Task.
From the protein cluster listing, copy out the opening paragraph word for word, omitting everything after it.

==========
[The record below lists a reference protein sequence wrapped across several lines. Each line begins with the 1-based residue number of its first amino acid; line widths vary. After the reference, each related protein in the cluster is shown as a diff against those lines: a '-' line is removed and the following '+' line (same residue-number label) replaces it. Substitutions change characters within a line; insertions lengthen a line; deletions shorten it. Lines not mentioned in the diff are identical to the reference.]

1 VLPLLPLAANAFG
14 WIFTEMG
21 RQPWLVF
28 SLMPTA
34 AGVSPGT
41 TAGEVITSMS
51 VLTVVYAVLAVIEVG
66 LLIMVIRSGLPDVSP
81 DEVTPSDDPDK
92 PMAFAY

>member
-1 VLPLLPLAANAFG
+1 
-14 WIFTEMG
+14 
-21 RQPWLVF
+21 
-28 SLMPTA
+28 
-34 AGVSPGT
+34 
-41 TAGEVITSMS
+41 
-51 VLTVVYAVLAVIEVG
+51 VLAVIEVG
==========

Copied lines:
[The record below lists a reference protein sequence wrapped across several lines. Each line begins with the 1-based residue number of its first amino acid; line widths vary. After the reference, each related protein in the cluster is shown as a diff against those lines: a '-' line is removed and the following '+' line (same residue-number label) replaces it. Substitutions change characters within a line; insertions lengthen a line; deletions shorten it. Lines not mentioned in the diff are identical to the reference.]